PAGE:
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[ma-leyz, -muh-; French ma-lez] /mæˈleɪz, -mə-; French maˈlɛz/
a condition of general bodily weakness or discomfort, often marking the onset of a disease.
a vague or unfocused feeling of mental uneasiness, lethargy, or discomfort.
Origin of malaise
1760-70; < French, Old French; see mal-, ease Unabridged
Based on the Random House Dictionary, © Random House, Inc. 2015.
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Examples from the web for malaise
  • Troubled by what he saw as China's spiritual malaise, he soon abandoned medicine to pursue literature.
  • This creates a sort of malaise because they'll never be satisfied.
  • And he comes to grip with a malaise that has been with him since childhood.
  • There's ample melody in the music, and the lyrics hold anguish and malaise.
  • Since then my dream has become a malaise, and I continue to work as a secretary.
  • But pleasure offers more of the same: a moment's enthusiasm, followed by dull malaise.
  • It began its long malaise as one of the richest societies on earth.
  • Your malaise is not uncommon, as you will see if you stick around for a while.
  • The greenback's malaise is now so bad that currency specialists are considering central bank intervention to halt the rout.
  • But in the mid- and long-term the malaise won't have been cured.
British Dictionary definitions for malaise


a feeling of unease or depression
a mild sickness, not symptomatic of any disease or ailment
a complex of problems affecting a country, economy, etc: Bulgaria's economic malaise
Word Origin
C18: from Old French, from mal bad + aiseease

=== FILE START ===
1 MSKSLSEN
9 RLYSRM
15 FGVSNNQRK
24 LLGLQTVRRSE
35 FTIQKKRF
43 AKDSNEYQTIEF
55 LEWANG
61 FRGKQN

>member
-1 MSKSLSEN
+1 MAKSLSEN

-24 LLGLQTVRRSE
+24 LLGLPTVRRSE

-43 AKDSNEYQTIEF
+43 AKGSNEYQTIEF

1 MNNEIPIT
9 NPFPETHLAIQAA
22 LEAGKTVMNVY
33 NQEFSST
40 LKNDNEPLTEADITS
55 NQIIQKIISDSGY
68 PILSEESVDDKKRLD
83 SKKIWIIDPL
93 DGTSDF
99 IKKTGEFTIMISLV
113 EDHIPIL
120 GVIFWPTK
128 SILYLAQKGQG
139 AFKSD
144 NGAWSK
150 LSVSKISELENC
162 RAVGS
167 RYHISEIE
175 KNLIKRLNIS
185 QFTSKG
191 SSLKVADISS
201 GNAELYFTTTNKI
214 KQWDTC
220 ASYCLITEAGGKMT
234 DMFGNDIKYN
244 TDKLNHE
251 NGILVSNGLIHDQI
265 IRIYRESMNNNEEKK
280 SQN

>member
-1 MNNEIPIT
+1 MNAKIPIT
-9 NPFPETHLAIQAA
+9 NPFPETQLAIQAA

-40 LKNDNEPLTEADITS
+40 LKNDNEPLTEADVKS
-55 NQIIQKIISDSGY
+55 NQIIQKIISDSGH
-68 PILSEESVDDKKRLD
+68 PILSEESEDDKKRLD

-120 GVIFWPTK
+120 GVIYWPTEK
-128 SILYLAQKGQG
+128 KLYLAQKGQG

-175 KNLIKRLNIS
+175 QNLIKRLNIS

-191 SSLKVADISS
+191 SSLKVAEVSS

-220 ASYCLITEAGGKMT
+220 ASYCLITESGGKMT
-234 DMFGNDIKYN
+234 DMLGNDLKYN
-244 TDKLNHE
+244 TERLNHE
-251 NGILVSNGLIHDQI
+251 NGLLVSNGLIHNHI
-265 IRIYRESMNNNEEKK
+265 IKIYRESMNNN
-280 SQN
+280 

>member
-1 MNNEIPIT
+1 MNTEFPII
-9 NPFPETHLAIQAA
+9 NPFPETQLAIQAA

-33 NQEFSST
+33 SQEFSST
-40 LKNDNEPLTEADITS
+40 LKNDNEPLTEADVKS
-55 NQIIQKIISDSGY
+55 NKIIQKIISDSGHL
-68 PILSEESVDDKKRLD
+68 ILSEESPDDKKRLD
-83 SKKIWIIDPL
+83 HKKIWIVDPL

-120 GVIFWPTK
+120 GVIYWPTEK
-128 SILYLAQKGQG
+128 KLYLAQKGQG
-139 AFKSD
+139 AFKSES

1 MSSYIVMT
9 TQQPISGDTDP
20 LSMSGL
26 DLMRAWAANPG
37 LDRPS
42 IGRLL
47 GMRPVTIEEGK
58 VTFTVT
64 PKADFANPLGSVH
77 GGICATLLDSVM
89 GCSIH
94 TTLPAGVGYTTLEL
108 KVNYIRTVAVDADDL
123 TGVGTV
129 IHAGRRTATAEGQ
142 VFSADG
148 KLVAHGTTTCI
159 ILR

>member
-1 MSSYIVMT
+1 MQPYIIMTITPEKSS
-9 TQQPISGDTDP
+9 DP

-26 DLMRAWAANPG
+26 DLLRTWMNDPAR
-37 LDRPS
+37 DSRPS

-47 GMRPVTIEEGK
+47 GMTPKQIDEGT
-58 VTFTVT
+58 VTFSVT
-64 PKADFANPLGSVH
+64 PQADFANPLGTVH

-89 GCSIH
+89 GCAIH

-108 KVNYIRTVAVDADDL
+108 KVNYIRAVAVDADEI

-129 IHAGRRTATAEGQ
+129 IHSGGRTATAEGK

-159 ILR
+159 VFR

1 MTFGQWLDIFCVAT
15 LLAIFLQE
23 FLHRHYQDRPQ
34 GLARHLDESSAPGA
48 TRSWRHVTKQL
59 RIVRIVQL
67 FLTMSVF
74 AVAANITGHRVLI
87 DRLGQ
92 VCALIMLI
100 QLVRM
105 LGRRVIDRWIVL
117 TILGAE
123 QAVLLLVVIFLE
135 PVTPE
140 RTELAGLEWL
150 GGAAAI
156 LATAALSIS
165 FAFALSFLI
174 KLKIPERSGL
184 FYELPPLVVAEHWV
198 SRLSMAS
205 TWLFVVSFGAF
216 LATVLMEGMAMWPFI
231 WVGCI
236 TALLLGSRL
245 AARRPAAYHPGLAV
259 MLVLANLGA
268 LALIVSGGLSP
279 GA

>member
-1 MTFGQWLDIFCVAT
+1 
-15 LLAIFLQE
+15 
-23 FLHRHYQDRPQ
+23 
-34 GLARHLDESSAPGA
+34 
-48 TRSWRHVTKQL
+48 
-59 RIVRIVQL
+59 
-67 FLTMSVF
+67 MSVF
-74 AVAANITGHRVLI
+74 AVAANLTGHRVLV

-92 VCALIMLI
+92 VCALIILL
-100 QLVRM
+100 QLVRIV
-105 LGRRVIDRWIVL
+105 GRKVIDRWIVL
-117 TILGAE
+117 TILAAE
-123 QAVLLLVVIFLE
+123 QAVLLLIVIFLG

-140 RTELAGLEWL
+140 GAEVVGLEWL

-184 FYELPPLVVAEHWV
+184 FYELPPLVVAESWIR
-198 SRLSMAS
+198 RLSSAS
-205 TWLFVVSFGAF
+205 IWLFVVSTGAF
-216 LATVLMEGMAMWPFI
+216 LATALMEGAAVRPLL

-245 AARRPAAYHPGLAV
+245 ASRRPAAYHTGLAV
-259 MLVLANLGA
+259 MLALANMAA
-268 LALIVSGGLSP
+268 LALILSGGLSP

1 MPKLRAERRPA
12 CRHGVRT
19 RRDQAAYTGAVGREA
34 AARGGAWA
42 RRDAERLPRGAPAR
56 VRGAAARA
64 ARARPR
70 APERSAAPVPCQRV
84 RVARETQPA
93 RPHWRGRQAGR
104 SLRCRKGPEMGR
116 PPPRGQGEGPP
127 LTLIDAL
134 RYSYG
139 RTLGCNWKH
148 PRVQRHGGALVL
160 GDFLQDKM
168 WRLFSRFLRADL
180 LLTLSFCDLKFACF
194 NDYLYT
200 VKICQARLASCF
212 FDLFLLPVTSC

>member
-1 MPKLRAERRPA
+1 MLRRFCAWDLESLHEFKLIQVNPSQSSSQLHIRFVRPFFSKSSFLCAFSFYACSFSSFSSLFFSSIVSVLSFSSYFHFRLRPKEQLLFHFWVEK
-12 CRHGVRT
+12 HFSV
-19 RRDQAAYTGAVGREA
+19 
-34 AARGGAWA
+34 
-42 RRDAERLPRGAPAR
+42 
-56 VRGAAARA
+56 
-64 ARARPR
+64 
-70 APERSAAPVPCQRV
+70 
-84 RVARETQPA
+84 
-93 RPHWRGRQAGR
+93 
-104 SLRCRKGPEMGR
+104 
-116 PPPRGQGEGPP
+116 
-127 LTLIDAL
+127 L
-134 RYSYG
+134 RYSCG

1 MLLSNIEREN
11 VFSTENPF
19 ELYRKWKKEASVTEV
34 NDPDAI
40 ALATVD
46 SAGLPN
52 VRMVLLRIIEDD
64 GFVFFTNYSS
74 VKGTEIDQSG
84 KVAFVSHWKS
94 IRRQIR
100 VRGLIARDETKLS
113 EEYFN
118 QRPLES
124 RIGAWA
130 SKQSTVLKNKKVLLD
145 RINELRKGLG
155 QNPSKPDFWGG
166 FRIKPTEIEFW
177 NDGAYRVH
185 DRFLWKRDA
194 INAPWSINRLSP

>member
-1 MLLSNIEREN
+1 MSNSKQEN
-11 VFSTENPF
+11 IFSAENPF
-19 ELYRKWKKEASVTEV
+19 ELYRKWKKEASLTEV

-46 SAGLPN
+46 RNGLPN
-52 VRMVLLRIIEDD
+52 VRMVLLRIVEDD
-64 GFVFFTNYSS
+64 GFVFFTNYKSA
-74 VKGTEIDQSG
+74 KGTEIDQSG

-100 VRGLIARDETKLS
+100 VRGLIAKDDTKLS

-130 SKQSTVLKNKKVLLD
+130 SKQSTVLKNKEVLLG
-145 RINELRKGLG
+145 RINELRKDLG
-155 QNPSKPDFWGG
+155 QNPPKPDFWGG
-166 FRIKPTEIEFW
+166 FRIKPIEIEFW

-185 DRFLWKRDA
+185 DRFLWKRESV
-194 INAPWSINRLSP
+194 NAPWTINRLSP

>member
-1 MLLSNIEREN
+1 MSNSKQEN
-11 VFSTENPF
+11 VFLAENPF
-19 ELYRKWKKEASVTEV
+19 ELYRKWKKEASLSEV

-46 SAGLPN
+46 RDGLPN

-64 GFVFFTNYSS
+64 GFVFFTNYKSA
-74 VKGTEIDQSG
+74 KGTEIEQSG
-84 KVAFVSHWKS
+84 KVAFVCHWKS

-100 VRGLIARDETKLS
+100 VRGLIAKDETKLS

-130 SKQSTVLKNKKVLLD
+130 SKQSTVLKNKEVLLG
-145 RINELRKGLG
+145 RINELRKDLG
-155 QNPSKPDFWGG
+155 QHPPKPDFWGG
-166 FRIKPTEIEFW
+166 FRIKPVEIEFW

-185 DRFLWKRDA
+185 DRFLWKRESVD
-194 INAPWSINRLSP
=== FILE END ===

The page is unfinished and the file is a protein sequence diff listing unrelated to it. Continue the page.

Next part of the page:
Collins English Dictionary - Complete & Unabridged 2012 Digital Edition
© William Collins Sons & Co. Ltd. 1979, 1986 © HarperCollins
Publishers 1998, 2000, 2003, 2005, 2006, 2007, 2009, 2012
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Word Origin and History for malaise

c.1300, maleise "pain, suffering; sorrow, anxiety," also, by late 14c., "disease, sickness," from Old French malaise "difficulty, suffering, hardship," literally "ill-ease," from mal "bad" (see mal-) + aise "ease" (see ease (n.)). The current use is perhaps a mid-18c. reborrowing from Modern French. A Middle English verbal form, malasen "to trouble, distress" (mid-15c.), from Old French malaisier, did not endure.

Online Etymology Dictionary, © 2010 Douglas Harper
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malaise in Medicine

malaise mal·aise (mā-lāz', -lěz')
A vague feeling of bodily discomfort, as at the beginning of an illness.

The American Heritage® Stedman's Medical Dictionary
Copyright © 2002, 2001, 1995 by Houghton Mifflin Company. Published by Houghton Mifflin Company.
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